Angi Krueger: Right.
Laila Waggoner: ... about again, that creative ad campaign, and I'm using air quotes. Our listeners can't see it, but I'm using those air quotes about the ad campaign. But that's definitely a visible component of it, but that opportunity to work with our clients to really think not just about how we will say it externally, but how we will work together with our clients to really lay out a good plan for how their teams can live it and really be that personal embodiment of the brand, and deliver on the promise that is being put out there by the marketing efforts, it really can make a huge difference. Not just in the effectiveness of the marketing efforts, where patients hear one thing and then experience it to really reinforce that brand perception, but also, really importantly, especially right now for healthcare organizations, as an employer brand, right? As a means ...
Laila Waggoner: ... of really showing their commitment to their employees, their existing employees, and in the recruitment and talent acquisition efforts, to really have that powerful strength of purpose and a way of living beyond just what they're doing in the marketing campaigns. That's exciting to me as well, because I think it's a great value that our clients experience when they work with us.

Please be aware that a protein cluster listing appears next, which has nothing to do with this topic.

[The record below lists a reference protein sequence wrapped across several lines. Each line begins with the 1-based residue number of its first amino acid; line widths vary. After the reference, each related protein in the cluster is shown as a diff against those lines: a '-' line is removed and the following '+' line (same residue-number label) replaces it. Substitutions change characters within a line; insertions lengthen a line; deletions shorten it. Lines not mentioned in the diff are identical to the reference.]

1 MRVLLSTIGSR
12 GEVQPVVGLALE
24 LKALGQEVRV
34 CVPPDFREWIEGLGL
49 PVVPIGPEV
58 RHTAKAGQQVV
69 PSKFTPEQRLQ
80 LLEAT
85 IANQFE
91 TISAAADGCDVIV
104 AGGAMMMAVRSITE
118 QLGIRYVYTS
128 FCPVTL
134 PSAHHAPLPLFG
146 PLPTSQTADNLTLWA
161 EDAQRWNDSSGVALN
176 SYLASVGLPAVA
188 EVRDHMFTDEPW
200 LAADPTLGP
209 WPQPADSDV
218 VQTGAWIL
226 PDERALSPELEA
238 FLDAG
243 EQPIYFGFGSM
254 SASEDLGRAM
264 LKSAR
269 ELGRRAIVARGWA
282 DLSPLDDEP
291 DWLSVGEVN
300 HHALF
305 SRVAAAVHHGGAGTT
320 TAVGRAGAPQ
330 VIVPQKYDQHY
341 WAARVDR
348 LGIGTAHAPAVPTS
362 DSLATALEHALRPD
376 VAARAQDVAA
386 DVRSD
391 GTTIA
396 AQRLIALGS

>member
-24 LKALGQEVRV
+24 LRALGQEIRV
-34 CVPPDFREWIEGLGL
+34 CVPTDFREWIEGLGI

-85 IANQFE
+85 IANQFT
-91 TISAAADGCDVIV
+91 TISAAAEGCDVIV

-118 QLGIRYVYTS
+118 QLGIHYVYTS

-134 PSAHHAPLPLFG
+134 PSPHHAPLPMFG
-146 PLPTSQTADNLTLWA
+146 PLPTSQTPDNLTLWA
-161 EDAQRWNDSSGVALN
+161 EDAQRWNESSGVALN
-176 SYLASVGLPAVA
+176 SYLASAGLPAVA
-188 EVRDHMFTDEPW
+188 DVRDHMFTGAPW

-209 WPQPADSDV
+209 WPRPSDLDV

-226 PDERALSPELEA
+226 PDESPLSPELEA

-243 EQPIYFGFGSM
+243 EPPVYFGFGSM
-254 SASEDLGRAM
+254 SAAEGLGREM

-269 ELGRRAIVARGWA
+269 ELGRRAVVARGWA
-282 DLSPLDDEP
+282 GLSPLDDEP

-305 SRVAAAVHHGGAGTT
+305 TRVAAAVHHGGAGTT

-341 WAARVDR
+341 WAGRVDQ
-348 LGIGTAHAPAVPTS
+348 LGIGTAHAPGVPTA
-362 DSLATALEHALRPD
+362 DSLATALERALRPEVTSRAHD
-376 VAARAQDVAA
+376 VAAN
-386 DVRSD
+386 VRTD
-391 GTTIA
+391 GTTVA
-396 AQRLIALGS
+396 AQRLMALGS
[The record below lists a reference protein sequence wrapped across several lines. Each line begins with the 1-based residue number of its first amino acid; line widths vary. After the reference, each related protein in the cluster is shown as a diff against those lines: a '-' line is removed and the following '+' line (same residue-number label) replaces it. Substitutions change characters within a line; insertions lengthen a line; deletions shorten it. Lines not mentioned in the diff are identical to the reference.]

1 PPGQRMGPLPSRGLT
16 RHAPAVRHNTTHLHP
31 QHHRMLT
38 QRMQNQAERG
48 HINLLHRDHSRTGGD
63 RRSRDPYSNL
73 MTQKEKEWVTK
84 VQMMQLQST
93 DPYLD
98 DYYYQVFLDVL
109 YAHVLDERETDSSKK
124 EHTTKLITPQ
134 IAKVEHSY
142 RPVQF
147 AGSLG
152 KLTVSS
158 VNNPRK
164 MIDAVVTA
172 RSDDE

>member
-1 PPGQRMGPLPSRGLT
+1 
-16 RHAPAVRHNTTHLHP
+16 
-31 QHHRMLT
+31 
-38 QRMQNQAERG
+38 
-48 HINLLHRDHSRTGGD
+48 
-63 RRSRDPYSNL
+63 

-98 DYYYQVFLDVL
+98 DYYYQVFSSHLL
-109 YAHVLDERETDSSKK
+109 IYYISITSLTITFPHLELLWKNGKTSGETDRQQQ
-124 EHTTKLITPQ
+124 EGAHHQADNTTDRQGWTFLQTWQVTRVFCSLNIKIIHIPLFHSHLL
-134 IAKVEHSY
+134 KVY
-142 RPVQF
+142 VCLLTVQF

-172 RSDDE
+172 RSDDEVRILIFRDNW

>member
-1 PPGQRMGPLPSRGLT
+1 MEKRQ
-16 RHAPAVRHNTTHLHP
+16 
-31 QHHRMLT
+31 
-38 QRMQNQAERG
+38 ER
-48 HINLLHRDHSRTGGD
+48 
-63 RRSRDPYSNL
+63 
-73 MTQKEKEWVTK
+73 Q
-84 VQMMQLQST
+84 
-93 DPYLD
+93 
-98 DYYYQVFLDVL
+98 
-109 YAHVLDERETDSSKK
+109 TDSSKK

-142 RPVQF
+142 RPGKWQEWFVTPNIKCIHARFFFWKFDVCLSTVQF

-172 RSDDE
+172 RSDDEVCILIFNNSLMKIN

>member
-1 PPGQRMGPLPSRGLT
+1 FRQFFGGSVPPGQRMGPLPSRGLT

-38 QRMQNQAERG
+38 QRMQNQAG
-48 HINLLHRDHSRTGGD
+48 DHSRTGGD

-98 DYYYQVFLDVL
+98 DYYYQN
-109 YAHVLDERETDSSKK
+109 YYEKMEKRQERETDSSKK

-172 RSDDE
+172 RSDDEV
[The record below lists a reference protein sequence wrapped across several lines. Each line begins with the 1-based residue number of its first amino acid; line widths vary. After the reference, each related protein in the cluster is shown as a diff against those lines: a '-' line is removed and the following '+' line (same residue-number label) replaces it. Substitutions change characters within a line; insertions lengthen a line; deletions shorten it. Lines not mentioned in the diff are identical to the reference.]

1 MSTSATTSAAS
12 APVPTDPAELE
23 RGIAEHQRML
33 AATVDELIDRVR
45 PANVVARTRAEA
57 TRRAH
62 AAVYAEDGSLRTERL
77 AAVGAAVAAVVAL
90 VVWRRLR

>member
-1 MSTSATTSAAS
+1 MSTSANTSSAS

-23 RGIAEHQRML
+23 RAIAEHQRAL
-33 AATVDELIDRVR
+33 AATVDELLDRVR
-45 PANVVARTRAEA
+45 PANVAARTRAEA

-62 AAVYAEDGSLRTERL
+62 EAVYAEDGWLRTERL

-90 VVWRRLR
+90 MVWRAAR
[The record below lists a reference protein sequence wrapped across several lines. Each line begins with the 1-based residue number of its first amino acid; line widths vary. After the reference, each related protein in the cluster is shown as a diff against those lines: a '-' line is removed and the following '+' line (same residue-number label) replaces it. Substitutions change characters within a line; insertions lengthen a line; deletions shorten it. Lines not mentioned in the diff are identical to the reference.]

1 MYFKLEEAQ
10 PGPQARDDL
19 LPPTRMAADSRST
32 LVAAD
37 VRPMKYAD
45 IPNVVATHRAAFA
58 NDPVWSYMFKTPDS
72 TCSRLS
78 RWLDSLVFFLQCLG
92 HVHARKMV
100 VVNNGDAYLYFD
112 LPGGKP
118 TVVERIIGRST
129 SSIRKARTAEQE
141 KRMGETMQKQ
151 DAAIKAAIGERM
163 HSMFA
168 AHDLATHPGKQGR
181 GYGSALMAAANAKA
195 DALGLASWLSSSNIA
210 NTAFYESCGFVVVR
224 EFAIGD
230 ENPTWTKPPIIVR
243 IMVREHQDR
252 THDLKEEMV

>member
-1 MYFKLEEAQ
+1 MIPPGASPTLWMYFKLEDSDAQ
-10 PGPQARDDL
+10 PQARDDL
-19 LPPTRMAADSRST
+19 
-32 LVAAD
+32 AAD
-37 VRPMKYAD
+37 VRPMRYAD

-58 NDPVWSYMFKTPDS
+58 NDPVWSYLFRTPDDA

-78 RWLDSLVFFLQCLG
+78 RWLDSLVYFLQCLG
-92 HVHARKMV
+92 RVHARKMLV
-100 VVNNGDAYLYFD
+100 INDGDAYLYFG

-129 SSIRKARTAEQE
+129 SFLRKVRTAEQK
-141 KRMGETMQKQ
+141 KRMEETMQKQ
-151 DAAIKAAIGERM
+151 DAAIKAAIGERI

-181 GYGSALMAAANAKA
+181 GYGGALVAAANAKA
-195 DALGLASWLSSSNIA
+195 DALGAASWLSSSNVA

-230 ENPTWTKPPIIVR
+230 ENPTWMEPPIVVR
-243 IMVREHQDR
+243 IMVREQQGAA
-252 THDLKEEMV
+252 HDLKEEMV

Angi Krueger: For sure. It's really going back to the why of our business too, right? I mean, at the end of the day, we want to help people live healthier, more purposeful lives. That's where Say It, Live It aligns with that mantra that we all come to work every day for. Right?
Laila Waggoner: That is exactly right. That's exactly right.
Angi Krueger: That is exciting.
Laila Waggoner: At this point in my career, that was important to me too, frankly. To join an organization that did have at its core, no pun intended-
Angi Krueger: No pun intended.
Laila Waggoner: No pun intended, but it has a purpose. A purpose that I can really feel good about, and that our clients I think can feel good about because it aligns so well with typically their purpose as well.